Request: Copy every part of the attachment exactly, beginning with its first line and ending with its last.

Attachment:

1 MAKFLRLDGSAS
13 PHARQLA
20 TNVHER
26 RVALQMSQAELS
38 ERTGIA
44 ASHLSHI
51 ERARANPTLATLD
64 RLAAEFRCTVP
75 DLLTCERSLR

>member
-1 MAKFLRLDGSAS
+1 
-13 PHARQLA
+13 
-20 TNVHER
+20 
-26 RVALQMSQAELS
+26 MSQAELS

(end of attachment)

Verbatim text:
1 MAKFLRLDGSAS
13 PHARQLA
20 TNVHER
26 RVALQMSQAELS
38 ERTGIA
44 ASHLSHI
51 ERARANPTLATLD
64 RLAAEFRCTVP
75 DLLTCERSLR

>member
-1 MAKFLRLDGSAS
+1 
-13 PHARQLA
+13 
-20 TNVHER
+20 
-26 RVALQMSQAELS
+26 MSQAELS